They showcased taped interrogations and provided commentary while the conversations were taking place. For those who ended up confessing, their whole demeanor and body language shifted once the truth was out on the table. Suddenly, all their protective strategies were discarded and the tension left their bodies. They actually appeared to be relieved despite the fact that a life in prison, or, in one case, the death penalty were the rewards for their disclosures. Apparently, though, confessing their crimes provided relief from some of their guilt. I think we all know that pretending takes a lot of energy. It's stressful to keep a secret.

What led me to this challenging topic? The recent Internet stories about Tiger Woods and his alleged affairs. He has admitted to hurting his family with his actions. The truth is out now. Unfortunately, for his family, the whole world knows about his secrets.

The Bible explains in clear language that if we chose to conceal our transgressions we will not prosper. But, thankfully, for believers, we have something (Someone) the rest of the world doesn't -- complete forgiveness available through Christ Jesus.

We all fall short and sin. We all make mistakes. We've all kept secrets. God doesn't want us bound up by lies and secrecy. He wants us free to be all we can as His Princess Warriors. It's more than a little difficult to reign real when we're covering our faces in shame. Secrets cause shame. And I've discovered over the years, no matter how hard we try to keep something hidden it eventually gets found. After all, whatever goes on in the dark is eventually illuminated by the Light.

God is already well aware of our secret sins. We live in a society riddled with wounded women who are cowering away from confession, afraid to reveal their secret thoughts, actions, or words. I know when I was a young wild child, I used to get confused because I couldn't quite keep track of all my secrets. I considered myself a pretty adept liar. I know. Something to be proud of ... not even! Today, I've invited the Holy Spirit into my life and have asked that He shine the light of truth brightly on any secret sins I might be concealing. His conviction leads to confession, which leads to freedom.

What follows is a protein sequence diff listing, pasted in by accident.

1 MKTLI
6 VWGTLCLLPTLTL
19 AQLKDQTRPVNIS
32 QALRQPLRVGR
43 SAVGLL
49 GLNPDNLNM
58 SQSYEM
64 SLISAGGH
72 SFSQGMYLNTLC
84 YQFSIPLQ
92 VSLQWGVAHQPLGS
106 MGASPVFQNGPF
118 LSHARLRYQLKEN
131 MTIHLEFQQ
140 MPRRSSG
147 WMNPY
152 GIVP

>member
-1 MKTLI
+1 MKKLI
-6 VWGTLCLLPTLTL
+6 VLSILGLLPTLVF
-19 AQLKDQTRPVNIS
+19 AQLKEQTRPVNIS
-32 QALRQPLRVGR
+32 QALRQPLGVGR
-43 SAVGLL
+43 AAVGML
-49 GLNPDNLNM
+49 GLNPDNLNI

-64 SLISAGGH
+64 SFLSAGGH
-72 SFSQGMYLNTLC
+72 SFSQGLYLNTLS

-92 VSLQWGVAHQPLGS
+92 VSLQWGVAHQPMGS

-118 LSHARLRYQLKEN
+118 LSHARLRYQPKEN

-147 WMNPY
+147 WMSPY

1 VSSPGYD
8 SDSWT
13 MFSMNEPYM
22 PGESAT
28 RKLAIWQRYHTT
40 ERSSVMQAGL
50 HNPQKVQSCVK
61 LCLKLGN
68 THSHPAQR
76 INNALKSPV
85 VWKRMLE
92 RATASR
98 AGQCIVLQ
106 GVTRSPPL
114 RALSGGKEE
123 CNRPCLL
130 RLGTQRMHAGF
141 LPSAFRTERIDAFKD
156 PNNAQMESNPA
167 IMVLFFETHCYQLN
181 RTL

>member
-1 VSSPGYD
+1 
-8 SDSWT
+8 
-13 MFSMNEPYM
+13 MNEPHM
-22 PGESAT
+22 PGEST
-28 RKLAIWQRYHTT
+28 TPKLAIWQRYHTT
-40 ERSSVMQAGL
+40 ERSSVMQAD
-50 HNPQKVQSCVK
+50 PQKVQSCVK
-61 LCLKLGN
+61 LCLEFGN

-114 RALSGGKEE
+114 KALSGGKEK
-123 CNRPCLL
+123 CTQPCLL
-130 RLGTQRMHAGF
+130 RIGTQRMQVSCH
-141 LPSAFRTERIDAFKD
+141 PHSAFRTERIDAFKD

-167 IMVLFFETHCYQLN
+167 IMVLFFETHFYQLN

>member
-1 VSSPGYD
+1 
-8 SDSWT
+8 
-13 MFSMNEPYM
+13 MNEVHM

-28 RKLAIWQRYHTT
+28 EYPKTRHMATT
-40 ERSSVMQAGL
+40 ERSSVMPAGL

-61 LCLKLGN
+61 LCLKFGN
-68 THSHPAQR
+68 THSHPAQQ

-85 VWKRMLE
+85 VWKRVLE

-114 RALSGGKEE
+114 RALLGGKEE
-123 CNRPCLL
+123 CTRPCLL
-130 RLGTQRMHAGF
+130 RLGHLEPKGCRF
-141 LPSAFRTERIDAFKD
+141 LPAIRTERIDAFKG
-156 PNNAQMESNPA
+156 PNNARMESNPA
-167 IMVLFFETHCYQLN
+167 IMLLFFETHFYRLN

Are you burdened by a secret sin? Is it time for you to turn to Jesus for forgiveness? I love the explanation of this process written by Dr. Robert Luginbill:

Cleansing from Sin: As believers, we have already been "washed" clean of our sins, that is, forgiven and pronounced holy by Christ's work when we accept that work by faith (Eph.2:5-9). But although we are clean and pure "in Christ" (1Cor.6:11), it is still possible for our feet to pick up a bit of dirt as we walk about in the devil's world. God has given us the status of "holy people", but we are still imperfect and still capable of sin.

We must therefore be alert to the fact that as long as we sojourn on this earth we shall always be vulnerable to personal sin, and we must be ready to confess it whenever we become entangled in the "sin which so easily besets us" (Heb.12:1). This is the point Jesus made when He washed the disciples' feet before the last supper (Jn.13:1-17).

Peter was unwilling to allow Jesus to wash his feet along with the other disciples. But when Jesus told him that without the washing of his feet, Peter could have "no share" in Him, Peter demanded that the Lord wash his body also. Jesus replied, "One who has had a bath needs only to have his feet washed, otherwise he is completely clean" (v.10). Our Lord was telling us that we are in need of only one release from the bondage of sin which has held all mankind under condemnation since Adam, and that this release or "redemption" was provided by His death in our place and appropriated by us through our faith in Him (Col.2:13-14).

This is the "bath" or cleansing from sin which has already been accomplished and need never be repeated. We do, however, continue to commit acts of personal sin as believers, and when we do, we are in need of "foot washing", that is, of the forgiveness and restoration which comes to us when we confess our sins to God. We need to be washed from sin only once. We need to cleansed of our sins as often as we commit them.

I hope this entry has prompted you to stay current on confession. God isn't here to interrogate us, but to love and forgive us. Why don't we let Him?